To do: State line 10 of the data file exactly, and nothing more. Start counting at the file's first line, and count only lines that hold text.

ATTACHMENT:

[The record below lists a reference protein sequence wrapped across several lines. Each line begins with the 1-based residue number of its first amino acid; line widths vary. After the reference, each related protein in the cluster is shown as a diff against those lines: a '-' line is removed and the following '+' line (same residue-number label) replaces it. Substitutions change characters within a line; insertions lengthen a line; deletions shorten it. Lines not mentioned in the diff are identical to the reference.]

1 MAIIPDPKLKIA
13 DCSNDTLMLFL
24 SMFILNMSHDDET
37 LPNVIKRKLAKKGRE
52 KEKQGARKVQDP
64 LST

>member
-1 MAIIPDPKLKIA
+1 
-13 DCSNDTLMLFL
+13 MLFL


+1 